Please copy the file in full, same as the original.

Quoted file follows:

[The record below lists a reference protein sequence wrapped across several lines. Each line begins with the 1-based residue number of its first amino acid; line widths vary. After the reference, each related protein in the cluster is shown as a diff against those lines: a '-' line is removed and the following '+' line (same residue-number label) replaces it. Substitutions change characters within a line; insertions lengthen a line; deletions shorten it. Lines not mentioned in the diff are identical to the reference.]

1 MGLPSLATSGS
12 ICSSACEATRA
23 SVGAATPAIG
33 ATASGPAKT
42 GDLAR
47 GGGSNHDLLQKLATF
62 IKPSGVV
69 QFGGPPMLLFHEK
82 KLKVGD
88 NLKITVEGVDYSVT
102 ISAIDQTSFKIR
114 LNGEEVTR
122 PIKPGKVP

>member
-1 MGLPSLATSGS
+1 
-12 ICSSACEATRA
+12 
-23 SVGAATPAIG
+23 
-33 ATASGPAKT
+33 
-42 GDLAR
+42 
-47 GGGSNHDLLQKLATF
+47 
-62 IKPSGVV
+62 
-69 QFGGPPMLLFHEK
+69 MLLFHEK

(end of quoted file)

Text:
[The record below lists a reference protein sequence wrapped across several lines. Each line begins with the 1-based residue number of its first amino acid; line widths vary. After the reference, each related protein in the cluster is shown as a diff against those lines: a '-' line is removed and the following '+' line (same residue-number label) replaces it. Substitutions change characters within a line; insertions lengthen a line; deletions shorten it. Lines not mentioned in the diff are identical to the reference.]

1 MGLPSLATSGS
12 ICSSACEATRA
23 SVGAATPAIG
33 ATASGPAKT
42 GDLAR
47 GGGSNHDLLQKLATF
62 IKPSGVV
69 QFGGPPMLLFHEK
82 KLKVGD
88 NLKITVEGVDYSVT
102 ISAIDQTSFKIR
114 LNGEEVTR
122 PIKPGKVP

>member
-1 MGLPSLATSGS
+1 
-12 ICSSACEATRA
+12 
-23 SVGAATPAIG
+23 
-33 ATASGPAKT
+33 
-42 GDLAR
+42 
-47 GGGSNHDLLQKLATF
+47 
-62 IKPSGVV
+62 
-69 QFGGPPMLLFHEK
+69 MLLFHEK